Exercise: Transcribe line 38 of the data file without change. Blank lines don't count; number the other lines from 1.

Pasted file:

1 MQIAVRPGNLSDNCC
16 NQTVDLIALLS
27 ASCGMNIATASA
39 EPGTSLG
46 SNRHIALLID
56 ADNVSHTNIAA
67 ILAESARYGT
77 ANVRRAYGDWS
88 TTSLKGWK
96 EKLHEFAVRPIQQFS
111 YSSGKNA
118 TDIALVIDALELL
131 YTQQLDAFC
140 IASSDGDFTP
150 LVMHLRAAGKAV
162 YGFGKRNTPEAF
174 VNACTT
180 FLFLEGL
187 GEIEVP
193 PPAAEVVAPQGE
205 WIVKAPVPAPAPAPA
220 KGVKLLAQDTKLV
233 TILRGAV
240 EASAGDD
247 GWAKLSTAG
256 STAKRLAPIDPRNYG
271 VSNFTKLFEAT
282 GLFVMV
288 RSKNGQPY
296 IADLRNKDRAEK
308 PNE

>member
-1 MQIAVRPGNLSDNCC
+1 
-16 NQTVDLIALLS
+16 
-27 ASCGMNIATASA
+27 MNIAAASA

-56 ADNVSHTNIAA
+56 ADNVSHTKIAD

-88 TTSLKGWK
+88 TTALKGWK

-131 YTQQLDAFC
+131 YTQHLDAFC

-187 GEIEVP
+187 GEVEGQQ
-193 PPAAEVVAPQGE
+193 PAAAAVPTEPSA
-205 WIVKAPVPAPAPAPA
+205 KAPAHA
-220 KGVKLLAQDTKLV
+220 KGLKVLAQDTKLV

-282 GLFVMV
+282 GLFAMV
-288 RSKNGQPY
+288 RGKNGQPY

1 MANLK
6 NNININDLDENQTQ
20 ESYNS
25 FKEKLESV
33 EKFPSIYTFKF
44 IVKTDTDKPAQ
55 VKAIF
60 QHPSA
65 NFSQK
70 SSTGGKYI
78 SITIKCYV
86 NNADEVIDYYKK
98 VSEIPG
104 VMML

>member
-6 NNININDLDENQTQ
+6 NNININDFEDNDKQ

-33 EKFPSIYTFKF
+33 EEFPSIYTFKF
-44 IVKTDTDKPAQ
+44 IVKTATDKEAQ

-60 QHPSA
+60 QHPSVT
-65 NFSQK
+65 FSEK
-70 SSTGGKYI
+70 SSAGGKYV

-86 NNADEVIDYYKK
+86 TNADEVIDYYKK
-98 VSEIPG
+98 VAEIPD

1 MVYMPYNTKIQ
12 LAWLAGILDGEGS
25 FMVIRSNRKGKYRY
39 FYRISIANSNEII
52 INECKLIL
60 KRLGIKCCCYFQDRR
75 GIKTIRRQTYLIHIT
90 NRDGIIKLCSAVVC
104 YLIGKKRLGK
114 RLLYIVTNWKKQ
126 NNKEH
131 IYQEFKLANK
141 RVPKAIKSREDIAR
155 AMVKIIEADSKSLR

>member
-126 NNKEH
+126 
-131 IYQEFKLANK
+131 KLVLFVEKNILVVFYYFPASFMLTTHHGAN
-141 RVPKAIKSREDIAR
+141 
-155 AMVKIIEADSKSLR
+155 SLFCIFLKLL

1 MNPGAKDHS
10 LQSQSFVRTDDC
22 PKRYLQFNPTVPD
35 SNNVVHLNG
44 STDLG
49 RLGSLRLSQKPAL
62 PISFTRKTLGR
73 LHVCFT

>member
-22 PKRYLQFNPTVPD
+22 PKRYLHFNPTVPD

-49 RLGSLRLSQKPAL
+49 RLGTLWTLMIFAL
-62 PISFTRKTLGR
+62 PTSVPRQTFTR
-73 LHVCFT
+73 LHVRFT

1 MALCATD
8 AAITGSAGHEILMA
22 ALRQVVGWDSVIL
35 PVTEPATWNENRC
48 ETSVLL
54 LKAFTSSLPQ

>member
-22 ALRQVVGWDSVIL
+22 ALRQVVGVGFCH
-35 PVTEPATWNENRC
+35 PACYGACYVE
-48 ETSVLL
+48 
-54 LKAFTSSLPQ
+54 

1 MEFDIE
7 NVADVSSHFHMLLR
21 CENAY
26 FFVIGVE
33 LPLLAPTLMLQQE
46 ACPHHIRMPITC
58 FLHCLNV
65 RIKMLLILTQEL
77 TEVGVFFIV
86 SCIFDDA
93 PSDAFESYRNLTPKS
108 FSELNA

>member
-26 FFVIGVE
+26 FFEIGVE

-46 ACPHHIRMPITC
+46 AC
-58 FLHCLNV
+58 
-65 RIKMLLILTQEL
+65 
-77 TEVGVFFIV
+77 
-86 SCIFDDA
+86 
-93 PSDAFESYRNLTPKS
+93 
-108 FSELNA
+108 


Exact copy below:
+27 MNIAAASA